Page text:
How to make moffles or mochi waffles, a relatively new but very popular snack in Japan, in a regular waffle maker.
One of the (many) food obsessions I have is nut brittles. Peanut brittle, macademia nut brittle, almond brittle (which, when pulverized, turns into praline). I love that combination of caramel and nut flavor. Peanut brittle is the most handy kind to get a hold of, and make. I make it as often as my teeth and waistline allow.
But, I realized yesterday that I have never had truly good peanut brittle.
There’s a whole category of breads in Japan called okazu pan. Okazu are the savory dishes that you eat with your bowl of rice at a typical meal, and okazu pan are little breads with savory fillings.
Since curry flavored anything is a hit in Japan, curry bread or kare- pan is one of the most popular okazu pan varieties. It’s a bun made of slightly sweet dough, filled with a spoonful of curry, breaded and deep fried. I am not sure how curry bread originated, but I am guessing it was inspired by Russian piroshki (piroshiki is also a popular okazu pan, though in the Japanese version it often contains very non-Russian fillings like harusame, thin bean noodles). Curry bread is sold at bakeries and convenience stores throughout Japan.
Making curry bread is a bit tricky since it’s deep-fried. It’s easy to make an oily, soggy lump if you fry it too long or at too low a temperature, but if you don’t fry it long enough the center part where the dough meets the filling may be raw. My solution for this is to fry it until it’s puffed and crisped, then to finish it in the oven. The other trick is to roll out the dough as thinly as you can manage without making it so thin that the curry is going to burst through.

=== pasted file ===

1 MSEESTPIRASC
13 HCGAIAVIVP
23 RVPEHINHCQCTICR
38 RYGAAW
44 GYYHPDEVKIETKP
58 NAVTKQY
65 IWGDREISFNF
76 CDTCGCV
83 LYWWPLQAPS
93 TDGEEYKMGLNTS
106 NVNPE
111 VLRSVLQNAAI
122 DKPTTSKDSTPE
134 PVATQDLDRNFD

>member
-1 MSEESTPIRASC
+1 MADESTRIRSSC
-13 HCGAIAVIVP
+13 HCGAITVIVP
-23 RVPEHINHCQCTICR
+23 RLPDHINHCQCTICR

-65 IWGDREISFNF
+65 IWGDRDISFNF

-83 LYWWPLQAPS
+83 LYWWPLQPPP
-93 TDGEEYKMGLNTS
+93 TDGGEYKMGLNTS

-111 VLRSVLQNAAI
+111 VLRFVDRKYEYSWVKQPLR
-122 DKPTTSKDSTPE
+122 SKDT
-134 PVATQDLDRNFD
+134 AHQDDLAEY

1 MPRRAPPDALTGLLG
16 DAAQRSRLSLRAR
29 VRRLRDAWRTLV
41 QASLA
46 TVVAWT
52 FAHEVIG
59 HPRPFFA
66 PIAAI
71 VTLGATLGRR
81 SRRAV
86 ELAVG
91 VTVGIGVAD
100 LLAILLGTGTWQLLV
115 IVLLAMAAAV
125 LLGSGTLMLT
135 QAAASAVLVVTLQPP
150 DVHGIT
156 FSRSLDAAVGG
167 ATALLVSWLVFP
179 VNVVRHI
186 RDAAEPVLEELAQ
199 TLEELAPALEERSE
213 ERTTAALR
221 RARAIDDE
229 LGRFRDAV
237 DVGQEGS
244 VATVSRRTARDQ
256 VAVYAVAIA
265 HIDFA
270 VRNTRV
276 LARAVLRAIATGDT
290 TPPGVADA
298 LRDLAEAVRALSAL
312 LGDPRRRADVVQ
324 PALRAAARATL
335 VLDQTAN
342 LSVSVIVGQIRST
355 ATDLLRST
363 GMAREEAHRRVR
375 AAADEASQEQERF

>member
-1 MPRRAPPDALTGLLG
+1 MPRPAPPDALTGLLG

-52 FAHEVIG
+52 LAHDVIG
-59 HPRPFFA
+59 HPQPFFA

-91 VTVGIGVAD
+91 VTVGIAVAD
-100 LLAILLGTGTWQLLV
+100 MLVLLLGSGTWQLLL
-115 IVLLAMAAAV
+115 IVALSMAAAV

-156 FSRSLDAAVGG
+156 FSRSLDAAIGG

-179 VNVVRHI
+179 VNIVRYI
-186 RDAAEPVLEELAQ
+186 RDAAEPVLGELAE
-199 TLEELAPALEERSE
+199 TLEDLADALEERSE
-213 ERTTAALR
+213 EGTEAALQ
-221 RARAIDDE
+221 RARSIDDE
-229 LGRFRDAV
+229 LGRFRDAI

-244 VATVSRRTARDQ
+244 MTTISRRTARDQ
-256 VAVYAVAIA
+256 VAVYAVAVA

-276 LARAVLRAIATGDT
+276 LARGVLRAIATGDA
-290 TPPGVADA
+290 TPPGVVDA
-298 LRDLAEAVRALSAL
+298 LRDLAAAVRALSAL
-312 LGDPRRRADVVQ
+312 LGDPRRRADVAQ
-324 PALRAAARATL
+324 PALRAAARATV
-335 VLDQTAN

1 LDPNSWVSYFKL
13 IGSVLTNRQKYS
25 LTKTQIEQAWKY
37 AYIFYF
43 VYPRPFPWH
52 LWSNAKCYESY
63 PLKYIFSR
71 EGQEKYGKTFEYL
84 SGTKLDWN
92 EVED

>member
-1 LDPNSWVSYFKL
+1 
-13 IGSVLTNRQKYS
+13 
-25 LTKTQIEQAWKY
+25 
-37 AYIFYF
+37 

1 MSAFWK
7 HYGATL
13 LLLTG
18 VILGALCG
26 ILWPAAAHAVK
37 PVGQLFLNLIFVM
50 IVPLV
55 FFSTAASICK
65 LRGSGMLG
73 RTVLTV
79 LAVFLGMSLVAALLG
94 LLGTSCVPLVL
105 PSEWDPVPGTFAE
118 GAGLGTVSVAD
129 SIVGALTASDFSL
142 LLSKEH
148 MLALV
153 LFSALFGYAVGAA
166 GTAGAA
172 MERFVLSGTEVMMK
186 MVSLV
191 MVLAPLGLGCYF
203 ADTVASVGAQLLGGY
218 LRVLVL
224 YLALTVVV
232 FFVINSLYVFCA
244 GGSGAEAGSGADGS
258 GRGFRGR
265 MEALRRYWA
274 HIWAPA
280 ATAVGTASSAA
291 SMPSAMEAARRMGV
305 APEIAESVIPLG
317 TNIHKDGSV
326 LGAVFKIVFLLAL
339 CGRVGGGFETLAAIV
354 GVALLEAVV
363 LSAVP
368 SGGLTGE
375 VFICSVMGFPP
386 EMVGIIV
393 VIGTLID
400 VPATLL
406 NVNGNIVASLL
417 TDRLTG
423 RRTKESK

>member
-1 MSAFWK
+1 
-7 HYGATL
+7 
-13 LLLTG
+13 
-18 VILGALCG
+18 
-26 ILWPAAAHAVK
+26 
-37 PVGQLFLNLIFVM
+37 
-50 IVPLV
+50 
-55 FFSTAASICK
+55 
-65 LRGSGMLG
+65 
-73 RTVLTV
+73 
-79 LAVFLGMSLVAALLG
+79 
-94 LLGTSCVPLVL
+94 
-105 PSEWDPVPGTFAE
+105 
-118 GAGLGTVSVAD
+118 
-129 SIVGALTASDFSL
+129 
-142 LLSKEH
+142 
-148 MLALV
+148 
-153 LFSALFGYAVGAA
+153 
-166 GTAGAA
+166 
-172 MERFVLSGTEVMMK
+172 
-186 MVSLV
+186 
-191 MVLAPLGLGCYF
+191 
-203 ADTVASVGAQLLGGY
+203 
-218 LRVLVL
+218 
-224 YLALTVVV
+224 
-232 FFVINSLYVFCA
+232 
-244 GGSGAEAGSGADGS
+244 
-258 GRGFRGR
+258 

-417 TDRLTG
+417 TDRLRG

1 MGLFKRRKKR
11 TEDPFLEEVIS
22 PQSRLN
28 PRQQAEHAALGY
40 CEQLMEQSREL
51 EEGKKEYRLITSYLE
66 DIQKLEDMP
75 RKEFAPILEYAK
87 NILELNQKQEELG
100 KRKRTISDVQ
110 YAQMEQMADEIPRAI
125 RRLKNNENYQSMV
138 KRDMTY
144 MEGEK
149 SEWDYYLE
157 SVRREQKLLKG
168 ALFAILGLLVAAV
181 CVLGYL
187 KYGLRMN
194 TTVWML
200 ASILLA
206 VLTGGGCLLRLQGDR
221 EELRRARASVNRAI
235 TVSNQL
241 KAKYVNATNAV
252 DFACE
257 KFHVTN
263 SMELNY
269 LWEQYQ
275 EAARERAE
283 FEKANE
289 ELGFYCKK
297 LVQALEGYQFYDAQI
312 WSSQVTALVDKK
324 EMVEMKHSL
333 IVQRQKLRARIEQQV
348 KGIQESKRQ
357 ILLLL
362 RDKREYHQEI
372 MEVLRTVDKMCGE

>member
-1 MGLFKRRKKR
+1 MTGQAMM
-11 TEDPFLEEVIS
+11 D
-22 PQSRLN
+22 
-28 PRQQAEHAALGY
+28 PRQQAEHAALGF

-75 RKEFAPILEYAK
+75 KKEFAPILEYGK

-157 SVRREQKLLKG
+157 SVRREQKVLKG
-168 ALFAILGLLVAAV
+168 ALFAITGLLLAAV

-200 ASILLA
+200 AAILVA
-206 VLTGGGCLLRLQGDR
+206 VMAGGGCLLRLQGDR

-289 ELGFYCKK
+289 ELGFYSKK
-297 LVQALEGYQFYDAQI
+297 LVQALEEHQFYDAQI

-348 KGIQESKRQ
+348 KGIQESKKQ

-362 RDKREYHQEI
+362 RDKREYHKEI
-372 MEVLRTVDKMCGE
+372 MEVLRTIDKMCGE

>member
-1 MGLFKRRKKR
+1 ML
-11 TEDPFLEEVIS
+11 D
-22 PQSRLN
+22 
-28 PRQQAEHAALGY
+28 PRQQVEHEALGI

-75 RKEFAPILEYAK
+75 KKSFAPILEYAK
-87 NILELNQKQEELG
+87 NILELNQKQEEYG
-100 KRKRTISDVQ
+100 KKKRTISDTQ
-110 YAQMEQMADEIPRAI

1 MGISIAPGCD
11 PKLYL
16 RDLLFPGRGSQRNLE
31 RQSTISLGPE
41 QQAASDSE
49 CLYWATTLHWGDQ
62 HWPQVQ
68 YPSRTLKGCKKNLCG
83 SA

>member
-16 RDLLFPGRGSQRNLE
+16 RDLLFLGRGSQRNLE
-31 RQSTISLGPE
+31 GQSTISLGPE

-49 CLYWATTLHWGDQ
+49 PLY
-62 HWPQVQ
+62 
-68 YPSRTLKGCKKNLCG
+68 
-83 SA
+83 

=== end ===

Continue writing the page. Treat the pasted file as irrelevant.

You also have to be careful about the consistency of the curry filling. It’s most convenient to start out with some leftover curry, but it has to be reduced down to a very thick, paste-like consistency, otherwise it will run over the dough and make the dough hard to seal. If the dough is not sealed properly, the bun will burst in the oil, which ends up to be quite a mess (oil seeps in, filling seeps out).
All in all, I am not sure I would bother to make curry bread at all if I lived near a Japanese bakery, but I do on occasion get a craving for this very down to earth snack. Try it if you’re up for a bit of a challenge. This recipe is adapted from one in an out-of-print Japanese bread book.
When I'm really into something, whether it's trying to debug some code or work out a design that won't gel, I forget about everything else, including eating. Then, hours later I raise my head out of the mire and I'm starving and ready to eat everything in sight - usually stuff like potato chips and cookies.
In my previous post about Japanese food, I talked about what makes up a typical Japanese meal, which applies to breakfast, lunch and dinner. There's a fourth meal that is very much a part of Japanese food life - oyatsu. Oyatsu is snack time, and it's usually eaten at 3 in the afternoon.
Regular readers of this site may wonder about the lack of recipes recently. Truth is, I haven't been doing much real cooking lately, as in taking out the pots and pans and turning on the heat. While summer here in Switzerland is quite tolerable due to cool mornings and evenings, during the day the temperature does reach the 30s celsius which isn't too nice since, as with most Swiss houses, we don't have air conditioning. Besides, even if you do have air conditioning or cool evenings, there are so many other things to do during the summer that cooking becomes a low priority, doesn't it?
There is one food pilgrimage that I make without fail every time I'm in New York. It's not a visit to a famous, expensive restaurant. It's not even a bagel stop at my favorite bagel place (Ess-a-Bagel) or a trot around my favorite gourmet mega-mart (Fairway). It's a stop at the best hot dog joint in the city, if not the world, Papaya King.
I am a week behind in posting this, but here we go. Day 20 of Masterchef brought us these ingredients: